There was such an extensive choice of pastas, it was difficult to choose, so we asked to have a tasting plate of three: spinach and ricotta ravioli, spicy spaghetti with clams, and paccheri (large tube pasta) with calamari in a red caviar and tomato cream sauce. This was a winning triple-header.

The menu is quite extensive and it took us a while to chose the secondi. Time was our friend. We kept it simple with grilled scampi and tagliata with funghi - simply wonderful. Dolci was not in the cards. We finished the marathon with a delicious limoncello di Capri. Parioli scores again.

On our last trip downtown we saw a large crowd waiting in line to buy pizza and focaccia at Fantasia del Pane at via Goito 9. The showcase was filled with fresh-out-of-the-oven offerings that looked and smelled too good to pass up. We continued on our way devouring chunks of Margherita pizza and mortadella-filled focaccia. We still had appetite open-to-buy and headed over to old friend ER Buchetto, via del Viminale 2f for a 2 euro porchetta romana panini and a glass of homemade wine. As usual one sandwich was not enough so we shared a second.

Illi is our preferred coffee when we have a choice so we headed over to Cafe Spinelli at Piazza del Viminale 18 and had an Illi treat.

The streets and alleys of the Parione quarter are a Renaissance delight. Piazza del Fico, via di Parione, via del Governo Vecchio, via Monte Giordano, via della Pace and via dei Coronari (with its famous antique shops) make up much of the quarter. The architecture is colorfully charming and we enjoy discovering lovely hidden courtyards. There is an abundance of eating and drinking establishments and in the evening the area is jumping.
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We had two more excellent eating experiences in Parioli we want to share with you. Ristorante La Scala, viale Parioli 79d, tel. 06-8084463, is a long-time neighborhood favorite and, as we discovered, rightly so. It's just a 10 minute stroll from Hotel Delle Muse, not even far enough to burn calories. The owner greeted us with great warmth and caring. The environment is smart casual, very comfortable. It was easy to detect that the waiters were seasoned pros. They and the owner knew all the guests. We may have been visitors but we felt right at home.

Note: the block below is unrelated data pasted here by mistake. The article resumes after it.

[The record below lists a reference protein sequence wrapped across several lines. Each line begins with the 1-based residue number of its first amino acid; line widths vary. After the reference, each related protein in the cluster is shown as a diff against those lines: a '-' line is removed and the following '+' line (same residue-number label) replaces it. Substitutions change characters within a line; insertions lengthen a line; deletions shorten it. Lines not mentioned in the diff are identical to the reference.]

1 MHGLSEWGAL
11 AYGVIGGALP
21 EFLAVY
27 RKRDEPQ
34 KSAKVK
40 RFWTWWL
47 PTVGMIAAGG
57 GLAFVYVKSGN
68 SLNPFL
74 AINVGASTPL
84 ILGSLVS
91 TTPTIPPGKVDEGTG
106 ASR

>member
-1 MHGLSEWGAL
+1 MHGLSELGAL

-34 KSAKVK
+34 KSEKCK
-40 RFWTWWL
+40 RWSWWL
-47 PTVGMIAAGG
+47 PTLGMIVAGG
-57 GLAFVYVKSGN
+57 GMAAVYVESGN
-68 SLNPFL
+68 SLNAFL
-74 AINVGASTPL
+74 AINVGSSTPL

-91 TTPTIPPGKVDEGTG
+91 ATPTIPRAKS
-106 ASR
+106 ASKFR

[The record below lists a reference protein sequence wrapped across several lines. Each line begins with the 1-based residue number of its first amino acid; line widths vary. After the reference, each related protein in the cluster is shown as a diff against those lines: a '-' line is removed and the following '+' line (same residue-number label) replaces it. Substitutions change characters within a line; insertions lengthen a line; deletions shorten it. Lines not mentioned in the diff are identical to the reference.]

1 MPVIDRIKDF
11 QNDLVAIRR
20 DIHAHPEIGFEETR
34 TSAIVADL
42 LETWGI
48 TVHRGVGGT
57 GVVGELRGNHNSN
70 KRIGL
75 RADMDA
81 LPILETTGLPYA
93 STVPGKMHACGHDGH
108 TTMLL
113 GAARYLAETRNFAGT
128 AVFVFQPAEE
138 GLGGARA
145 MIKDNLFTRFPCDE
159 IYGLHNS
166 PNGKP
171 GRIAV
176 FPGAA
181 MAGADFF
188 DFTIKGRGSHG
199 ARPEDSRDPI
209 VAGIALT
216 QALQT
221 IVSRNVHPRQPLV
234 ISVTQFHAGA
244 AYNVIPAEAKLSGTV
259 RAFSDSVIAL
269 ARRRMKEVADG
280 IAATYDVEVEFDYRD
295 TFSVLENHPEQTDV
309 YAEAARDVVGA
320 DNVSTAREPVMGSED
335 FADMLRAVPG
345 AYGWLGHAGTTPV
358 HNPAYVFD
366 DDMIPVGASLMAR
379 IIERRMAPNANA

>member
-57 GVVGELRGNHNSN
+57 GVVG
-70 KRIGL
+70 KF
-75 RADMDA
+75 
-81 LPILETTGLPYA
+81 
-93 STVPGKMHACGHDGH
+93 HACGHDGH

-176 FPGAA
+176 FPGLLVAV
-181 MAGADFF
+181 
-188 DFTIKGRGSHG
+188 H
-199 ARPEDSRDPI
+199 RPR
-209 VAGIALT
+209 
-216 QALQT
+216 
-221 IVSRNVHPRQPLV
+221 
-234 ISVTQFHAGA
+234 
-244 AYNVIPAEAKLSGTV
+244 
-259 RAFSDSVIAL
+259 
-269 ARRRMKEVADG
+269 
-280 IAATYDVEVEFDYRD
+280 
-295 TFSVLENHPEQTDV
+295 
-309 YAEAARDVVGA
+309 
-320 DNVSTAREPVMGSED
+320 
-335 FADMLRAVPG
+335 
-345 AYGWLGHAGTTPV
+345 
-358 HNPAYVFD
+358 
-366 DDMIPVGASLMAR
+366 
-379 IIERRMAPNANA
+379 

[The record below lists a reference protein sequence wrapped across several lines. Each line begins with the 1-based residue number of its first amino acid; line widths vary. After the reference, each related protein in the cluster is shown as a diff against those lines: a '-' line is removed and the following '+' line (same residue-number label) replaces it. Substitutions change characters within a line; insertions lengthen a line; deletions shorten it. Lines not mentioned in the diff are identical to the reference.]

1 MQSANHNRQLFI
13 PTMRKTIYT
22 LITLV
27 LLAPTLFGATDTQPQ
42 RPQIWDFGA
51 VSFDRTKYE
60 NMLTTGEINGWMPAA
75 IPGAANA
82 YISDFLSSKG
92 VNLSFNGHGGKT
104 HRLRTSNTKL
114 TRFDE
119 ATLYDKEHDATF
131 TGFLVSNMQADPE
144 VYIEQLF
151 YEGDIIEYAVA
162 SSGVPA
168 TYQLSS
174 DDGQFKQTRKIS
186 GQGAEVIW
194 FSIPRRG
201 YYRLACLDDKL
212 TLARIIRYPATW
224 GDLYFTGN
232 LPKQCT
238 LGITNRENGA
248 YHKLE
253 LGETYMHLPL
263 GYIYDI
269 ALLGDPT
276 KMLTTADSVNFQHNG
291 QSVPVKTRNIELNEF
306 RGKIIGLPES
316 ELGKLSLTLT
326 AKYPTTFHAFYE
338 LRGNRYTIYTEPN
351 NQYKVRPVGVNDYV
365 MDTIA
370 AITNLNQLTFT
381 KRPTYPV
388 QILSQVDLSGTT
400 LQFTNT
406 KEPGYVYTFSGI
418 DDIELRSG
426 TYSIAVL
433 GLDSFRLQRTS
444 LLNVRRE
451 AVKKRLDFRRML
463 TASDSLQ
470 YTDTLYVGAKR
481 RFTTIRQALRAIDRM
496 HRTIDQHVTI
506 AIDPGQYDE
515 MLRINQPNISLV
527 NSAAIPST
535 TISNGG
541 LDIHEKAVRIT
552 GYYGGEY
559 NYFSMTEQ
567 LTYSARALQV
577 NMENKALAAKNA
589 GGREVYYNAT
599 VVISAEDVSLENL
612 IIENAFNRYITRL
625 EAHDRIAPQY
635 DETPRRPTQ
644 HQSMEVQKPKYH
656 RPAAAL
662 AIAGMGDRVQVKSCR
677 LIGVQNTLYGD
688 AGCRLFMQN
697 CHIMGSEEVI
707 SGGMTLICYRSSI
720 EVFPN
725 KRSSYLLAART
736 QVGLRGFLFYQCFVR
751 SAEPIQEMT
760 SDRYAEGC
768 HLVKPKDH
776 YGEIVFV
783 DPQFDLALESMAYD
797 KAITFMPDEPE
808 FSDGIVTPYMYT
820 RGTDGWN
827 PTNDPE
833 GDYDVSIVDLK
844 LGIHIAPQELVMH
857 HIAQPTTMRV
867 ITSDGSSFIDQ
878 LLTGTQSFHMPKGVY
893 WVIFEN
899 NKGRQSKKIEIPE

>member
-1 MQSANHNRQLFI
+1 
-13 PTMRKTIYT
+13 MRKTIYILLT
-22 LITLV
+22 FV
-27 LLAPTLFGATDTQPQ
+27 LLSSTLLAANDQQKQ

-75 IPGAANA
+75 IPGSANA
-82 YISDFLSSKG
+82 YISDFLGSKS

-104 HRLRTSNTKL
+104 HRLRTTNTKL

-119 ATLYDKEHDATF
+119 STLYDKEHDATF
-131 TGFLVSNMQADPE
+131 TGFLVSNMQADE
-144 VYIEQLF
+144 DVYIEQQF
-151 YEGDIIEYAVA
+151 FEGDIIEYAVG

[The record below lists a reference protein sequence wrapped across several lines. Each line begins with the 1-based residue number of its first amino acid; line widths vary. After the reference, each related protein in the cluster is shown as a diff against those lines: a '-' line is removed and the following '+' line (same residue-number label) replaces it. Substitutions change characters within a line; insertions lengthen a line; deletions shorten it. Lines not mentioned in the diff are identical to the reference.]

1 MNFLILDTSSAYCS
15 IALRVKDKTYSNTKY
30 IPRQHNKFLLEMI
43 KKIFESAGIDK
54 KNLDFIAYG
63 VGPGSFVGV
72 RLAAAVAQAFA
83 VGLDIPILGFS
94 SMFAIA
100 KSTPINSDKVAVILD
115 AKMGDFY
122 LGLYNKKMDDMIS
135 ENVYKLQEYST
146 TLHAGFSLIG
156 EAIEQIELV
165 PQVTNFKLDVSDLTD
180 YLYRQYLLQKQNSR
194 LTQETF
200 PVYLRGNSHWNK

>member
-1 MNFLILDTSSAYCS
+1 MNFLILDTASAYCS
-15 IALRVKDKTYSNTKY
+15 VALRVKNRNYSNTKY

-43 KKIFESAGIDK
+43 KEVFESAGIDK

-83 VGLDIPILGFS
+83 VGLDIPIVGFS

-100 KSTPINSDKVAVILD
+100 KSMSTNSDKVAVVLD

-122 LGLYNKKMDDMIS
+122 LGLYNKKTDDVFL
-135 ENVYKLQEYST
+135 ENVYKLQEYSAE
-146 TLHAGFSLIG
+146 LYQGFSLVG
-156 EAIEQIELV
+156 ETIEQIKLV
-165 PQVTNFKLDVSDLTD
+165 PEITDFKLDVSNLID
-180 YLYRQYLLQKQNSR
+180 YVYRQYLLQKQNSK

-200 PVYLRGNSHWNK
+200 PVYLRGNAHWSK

Linda loves avocado and especially shrimps so a salad with both had her name on it. The soup guy had barley and leek this time. Both starters were outstanding. The menu is quite diverse but there is a bit of an emphasis on fish and seafood, perfect for our mood. Linda opted for filets of merluzzetti, a sweet delicate white fish, lightly breaded, and roasted. I had a mixed grill of shrimp, calamari and a white fish. Both were served with roasted potatoes. Everything was extremely fresh and done to perfection. The crusty dense bread was a treat as was the lovely white wine, Campogrande-Orvieto-Antinori. Speaking of treats, how about assorted fresh berries with ice cream? The house offered their version of chiacchiere, thin fried dough powdered with sugar, accompanied by Vin Santo. How many wonderful treats can one handle in one evening? The cost of this quality experience was very reasonable, an excellent value and another reason why we love Parioli.

A few steps from La Scala at #93 is La Maremma. This informal trattoria has a few grilled items and appetizers on the menu but it is basically a pizza place and excellent pizza at that. Pizza is available two ways, thin crust or Napoli style. No contest, two Napolitana for us, one mozzarella, alio, olio, peperoncino, the other mozzarella, tomato, peperoncino, and salami picante. Both were made with top notch ingredients and the dough had the proper flavor and texture. A Peroni Gran Riserva birra matched up well. Napoli cake made with ricotta and dried fruits was served warm. Linda commented that she would never have known her espresso was decaf but she slept well that night, so it definitely was as ordered.

So to sum it all up, there’s a superb selection of places to eat in Parioli, right in our own backyard. It's always difficult to leave Rome but we hope to return next year to continue investigating the options.